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Providing equity of access for assisted dying without equity of access to palliative care is to completely undermine the goals of the End of Life Choice Act. The choice is distorted towards aid in dying and away from palliative care. In this blog I will describe the detail in the Gazette Notice documenting the funding mechanism for provision of services under the Act. I will argue that the focus in this policy on equity is misplaced and that the effect of not allowing practitioners to charge a co-payment will significantly undermine provision of aid in dying.

In a blog last year (Gray, 2020) I argued that it is very likely, based on experience from Oregon USA, that assisted dying would be predominantly taken up by a small number of mostly educated white people. The recently announced funding mechanism (New Zealand Government, 2021) had as its objective:

The objective of the Crown providing funding for health practitioners to deliver assisted dying services is to support equity of access to assisted dying services for eligible persons.

A consequence of this objective is that:

CA1 Entitlement to Make a Claim

b. the health practitioner must not:

i. be providing the assisted dying services in their capacity as an employee of a District Health Board;

ii. be entitled to have the claim satisfied (whether directly or indirectly) under any other arrangement with the Ministry, a District Health Board, or any other government agency1;

iii. charge the person receiving assisted dying services a co-payment for those assisted dying services; or

iv. demand, claim, or accept any fee, gratuity, commission, or benefit from any person other than the Ministry in connection with the provision of assisted dying services.

This means that assisted dying is different from the vast majority of other services provided in General Practice and Specialist Private Practice in that it is fully-funded by Government. There are only a few services that are fully funded in this way for all New Zealanders. The main ones are maternity services, vaccination services and care for under 14’s.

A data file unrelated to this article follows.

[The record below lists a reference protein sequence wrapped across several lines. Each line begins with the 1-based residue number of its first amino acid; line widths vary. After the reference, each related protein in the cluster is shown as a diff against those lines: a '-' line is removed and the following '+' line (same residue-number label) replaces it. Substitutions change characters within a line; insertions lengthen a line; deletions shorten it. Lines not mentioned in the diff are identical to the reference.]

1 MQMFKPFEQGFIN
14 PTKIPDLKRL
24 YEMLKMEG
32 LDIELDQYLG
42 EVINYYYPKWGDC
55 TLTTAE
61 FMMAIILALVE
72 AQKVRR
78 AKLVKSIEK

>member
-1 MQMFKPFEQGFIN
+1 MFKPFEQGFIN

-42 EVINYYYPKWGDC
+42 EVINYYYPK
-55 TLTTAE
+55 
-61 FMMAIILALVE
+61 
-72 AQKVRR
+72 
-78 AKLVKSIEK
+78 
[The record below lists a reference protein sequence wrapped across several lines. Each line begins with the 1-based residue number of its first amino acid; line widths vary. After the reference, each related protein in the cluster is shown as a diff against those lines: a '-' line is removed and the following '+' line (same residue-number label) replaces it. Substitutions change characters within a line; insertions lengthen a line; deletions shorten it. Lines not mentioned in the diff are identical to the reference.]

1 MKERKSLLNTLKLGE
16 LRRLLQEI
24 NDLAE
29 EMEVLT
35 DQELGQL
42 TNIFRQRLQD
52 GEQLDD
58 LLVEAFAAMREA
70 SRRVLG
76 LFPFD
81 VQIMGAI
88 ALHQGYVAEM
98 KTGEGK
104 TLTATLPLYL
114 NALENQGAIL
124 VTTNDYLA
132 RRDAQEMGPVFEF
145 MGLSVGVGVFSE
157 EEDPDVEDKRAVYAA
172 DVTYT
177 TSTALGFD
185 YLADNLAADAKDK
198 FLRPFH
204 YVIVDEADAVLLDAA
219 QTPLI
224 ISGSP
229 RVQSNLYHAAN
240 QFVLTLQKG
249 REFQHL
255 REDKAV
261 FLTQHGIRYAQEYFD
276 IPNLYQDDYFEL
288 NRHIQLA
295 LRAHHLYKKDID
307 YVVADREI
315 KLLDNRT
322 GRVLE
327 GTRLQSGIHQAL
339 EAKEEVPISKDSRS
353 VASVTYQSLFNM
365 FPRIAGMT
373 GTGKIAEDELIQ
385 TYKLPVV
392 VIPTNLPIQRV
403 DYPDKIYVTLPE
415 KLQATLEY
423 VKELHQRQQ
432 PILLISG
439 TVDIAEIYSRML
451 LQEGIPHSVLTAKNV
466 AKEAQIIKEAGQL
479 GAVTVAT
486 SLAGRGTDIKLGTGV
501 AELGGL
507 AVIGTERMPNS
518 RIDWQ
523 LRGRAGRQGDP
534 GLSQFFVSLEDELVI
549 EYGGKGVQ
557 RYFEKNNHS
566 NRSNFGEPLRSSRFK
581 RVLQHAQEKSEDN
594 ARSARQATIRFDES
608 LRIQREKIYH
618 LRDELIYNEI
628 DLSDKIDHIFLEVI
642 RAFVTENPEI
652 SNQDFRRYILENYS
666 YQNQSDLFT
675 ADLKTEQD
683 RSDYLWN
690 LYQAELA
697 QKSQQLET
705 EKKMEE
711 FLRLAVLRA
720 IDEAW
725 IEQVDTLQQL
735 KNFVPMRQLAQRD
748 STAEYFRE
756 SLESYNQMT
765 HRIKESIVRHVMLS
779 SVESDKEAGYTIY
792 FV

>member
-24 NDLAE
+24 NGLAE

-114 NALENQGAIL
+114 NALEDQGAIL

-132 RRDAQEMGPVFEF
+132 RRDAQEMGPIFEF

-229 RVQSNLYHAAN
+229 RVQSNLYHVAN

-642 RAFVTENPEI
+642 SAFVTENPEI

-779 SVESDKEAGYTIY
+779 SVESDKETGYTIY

There are two important issues that follow from this decision.

  1. Why have we given this fully-funded priority to End of Life Choice, when we do not fully fund many other services, particularly palliative care.
  2. The level of funding becomes critical to the implementation of the Act. If the funding does not cover the cost of provision of these services then very few will offer to provide these services, as has already been commented on (Johnston, 2021).

To fully fund Assisted Dying and not fully fund palliative care makes a mockery of the title of the Act. This is a horribly distorted “choice” between fully-funded assisted dying and severely underfunded palliative care.

To respond to the calls to increase the funding would be even worse in the absence of addressing the underfunding of palliative care.

As discussed in the previous blog, the referendum and subsequent passing of the bill was about making assisted dying legal. That has been achieved. From 7 November 2021 it will be legal to provide assisted dying within the terms of the Act. There was nothing in the referendum, or discussion in the build up to passing either the Bill or the Act that addressed whether this should be fully-funded. The effect of this decision on funding remains to be seen but is very likely to significantly limit the already limited numbers of doctors in primary care willing to provide aid in dying. This will leave the hospitals facing demand for assisted dying at a time when their services are already very stretched. Also, with the possibility that we can no longer eliminate Covid-19 (at least in some areas of NZ), these hospitals are likely to become even more stretched. Do we want our hospitals to prioritise assisted dying over cancer treatment, elective surgery for arthritis, or endometriosis?

I remain of the view that the best way forward for now is for assisted dying to be available as nearly all other community services, partially-funded under the existing capitation payments, with a part charge to reflect the cost of providing the service. This will fulfil the obligation to legalise aid in dying without further increasing inequity of health funding and increasing demand on stretched public hospital services. The need to fully fund palliative care remains.

*Author details: Dr Ben Gray is an Associate Professor with the Department of Primary Health Care & General Practice, University of Otago Wellington. Email:


Gray, B. (2020). Is euthanasia a health priority for New Zealand at present. Public Health Expert. Retrieved from

Johnston, M. (2021, 8/10/21). Assisted dying fees published but medical groups say rates are too low. New Zealand Doctor. Retrieved from

New Zealand Government. (2021). Assisted Dying Services Notice 2021. Wellington New Zealand Retrieved from

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